Preschooler Makes Significant Strides
Words and Photos by Olivia Minnier
Upon entering the Tishunin family’s apartment, a very bright and cheerful child pushes his wheelchair over to introduce himself, and his stuffed bear companion sitting in his lap. He was in the middle of watching cartoons and having an afternoon snack and was getting ready to play in his playroom. A typical afternoon for an active preschooler.
Dmitrii Tishunin, who just turned four in May, has made significant progress in the amount of time he’s been receiving services. He was diagnosed with Spinal Muscular Atrophy (SMA) Type II when he was young. SMA is a rare hereditary genetic condition in which muscles are weakened because nerve cells in the spinal cord and brain stem do not work properly and are discovered in young children. With type two, children can usually sit up without support at some point, but likely cannot walk on their own.
Dmitrii’s mother, Viktoriia Tishunin, said she works on therapy and movements with her son for 2-3 hours every day. She has a variety of devices and items inside of the apartment they use to assist Dmitrii including a whole body vibration therapy plate, a stander, a walker, miniature dumbbells, a pelvic support belt, braces for his limbs, and a vibrational device for his arms and hands.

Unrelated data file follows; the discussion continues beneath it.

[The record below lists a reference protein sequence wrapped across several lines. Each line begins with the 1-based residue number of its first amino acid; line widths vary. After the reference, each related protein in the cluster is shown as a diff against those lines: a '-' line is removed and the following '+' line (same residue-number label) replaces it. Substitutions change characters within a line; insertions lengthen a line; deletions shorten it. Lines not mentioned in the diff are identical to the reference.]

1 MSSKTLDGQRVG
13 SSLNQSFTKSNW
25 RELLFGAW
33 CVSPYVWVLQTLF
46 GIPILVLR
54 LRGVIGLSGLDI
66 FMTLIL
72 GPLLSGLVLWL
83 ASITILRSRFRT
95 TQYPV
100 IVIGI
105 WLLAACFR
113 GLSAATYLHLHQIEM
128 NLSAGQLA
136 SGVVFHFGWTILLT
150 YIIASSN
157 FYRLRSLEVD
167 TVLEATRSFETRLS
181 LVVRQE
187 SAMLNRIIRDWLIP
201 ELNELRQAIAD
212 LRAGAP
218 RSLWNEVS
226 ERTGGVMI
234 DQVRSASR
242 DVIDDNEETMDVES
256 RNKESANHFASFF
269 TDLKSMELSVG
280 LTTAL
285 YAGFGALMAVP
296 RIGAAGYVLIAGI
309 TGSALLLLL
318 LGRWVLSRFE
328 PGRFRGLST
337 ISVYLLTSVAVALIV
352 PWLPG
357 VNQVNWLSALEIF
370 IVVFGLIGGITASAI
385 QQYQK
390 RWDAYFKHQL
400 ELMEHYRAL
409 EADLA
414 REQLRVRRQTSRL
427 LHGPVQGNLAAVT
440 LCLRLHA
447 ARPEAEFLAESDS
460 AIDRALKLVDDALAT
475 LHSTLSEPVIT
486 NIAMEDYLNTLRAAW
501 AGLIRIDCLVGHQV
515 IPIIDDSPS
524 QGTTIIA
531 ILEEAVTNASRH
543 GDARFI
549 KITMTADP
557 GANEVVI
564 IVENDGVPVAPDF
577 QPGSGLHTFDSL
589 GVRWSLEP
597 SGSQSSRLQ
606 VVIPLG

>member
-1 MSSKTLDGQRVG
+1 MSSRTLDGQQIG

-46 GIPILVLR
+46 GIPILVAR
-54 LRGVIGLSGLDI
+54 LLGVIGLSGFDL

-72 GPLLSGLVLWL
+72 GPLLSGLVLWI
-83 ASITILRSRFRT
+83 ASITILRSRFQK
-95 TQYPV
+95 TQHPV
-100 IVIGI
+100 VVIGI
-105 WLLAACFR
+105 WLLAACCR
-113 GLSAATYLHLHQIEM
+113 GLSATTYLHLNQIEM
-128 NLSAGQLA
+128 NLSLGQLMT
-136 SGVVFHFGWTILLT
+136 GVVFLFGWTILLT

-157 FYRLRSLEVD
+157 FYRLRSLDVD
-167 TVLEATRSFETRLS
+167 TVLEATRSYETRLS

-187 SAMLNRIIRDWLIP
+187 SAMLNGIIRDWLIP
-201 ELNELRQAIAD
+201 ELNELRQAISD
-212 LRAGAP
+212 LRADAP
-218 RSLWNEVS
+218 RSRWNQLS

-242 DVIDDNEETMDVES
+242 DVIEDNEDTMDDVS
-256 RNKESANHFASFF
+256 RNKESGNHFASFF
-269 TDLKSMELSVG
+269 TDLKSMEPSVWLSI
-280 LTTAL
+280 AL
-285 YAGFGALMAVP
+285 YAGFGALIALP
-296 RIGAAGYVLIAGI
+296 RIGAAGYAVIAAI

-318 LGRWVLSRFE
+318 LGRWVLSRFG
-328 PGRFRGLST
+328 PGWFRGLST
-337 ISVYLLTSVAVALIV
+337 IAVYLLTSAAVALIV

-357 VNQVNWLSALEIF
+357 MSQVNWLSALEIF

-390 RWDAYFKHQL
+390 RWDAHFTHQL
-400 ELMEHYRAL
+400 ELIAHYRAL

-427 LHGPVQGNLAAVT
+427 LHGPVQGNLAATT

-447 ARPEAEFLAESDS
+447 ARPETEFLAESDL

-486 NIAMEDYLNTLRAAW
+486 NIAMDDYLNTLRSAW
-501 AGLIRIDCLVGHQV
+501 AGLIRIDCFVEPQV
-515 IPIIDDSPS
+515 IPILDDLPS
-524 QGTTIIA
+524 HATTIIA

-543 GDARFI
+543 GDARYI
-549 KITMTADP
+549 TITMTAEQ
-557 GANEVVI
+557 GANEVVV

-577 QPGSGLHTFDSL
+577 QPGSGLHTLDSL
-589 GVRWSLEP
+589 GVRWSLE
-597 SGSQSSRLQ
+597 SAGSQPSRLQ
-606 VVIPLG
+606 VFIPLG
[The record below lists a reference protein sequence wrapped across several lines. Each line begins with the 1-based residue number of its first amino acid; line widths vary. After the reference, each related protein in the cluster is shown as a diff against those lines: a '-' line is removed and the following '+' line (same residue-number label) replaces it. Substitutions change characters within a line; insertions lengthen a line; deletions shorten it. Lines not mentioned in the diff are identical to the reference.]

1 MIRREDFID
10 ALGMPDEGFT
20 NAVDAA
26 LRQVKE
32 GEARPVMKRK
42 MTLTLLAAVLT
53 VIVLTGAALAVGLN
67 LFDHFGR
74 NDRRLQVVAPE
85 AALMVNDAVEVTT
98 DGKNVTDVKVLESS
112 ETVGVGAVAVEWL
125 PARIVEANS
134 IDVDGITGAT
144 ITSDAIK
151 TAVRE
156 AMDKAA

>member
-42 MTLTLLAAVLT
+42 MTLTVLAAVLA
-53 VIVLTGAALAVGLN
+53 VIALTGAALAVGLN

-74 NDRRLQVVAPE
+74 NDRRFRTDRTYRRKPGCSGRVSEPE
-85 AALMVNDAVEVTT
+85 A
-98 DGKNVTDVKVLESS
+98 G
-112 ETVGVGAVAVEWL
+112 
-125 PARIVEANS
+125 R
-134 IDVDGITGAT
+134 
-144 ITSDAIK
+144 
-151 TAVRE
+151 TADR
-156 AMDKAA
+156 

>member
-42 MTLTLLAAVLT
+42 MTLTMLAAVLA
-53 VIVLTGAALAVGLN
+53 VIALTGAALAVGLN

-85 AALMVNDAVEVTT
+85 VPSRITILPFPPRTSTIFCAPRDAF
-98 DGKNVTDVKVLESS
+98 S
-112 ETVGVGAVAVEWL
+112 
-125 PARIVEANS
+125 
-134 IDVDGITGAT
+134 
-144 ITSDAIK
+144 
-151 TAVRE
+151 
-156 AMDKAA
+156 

Additionally, he has to stand vertically every day to let his organs expand, specifically the digestive system, and to take the pressure off of his joints. Viktoriia said he also attends physical therapy once a week.
Viktoriia said that through this extensive work every day, Dmitrii is able to scoot himself around on his own and crawl. He is working towards being able to walk on his own with the support of a walker. He has recently started making significant progress in this area and can walk slowly while supervised with a walker. She said the neurologists he’s seen at Nationwide Children’s Hospital have been “amazed and have asked us how we’ve achieved this progress.”
She said that they’ve been able to talk with other parents whose children also have the diagnosis and that has been very helpful for them to expand their knowledge. She said they wanted to share their son’s story to help other parents in a similar way. She said they’ve been very pleased with his progress through all the hard work they do every day.
Dmitrii is a typical vibrant four-year-old who enjoys playing with his trucks, and cars, watching cartoons, and playing doctor with his stuffed animals. Viktoriia said he is currently attending preschool three to four days a week. While at school, she said he’s learned how to cut out shapes with scissors, hold a pencil, and other fine motor skills. He is a well-liked classmate by both teachers and other students.
When asked about how he feels about the exercises he does with his mom every day, he said he “likes them just fine.”
While at home, Dmitrii was very busy showing off all of his toys and cars, while mom described funny anecdotes about his antics within the family. She said he is a very smart child and he frequently asks her questions she doesn’t know the answer to. “Google is very helpful,” she said.
Viktoriia said it has been wonderful to see her son become more self-sufficient.
“We are happy for his achievements and success. We do everything so our child can get stronger and better.”
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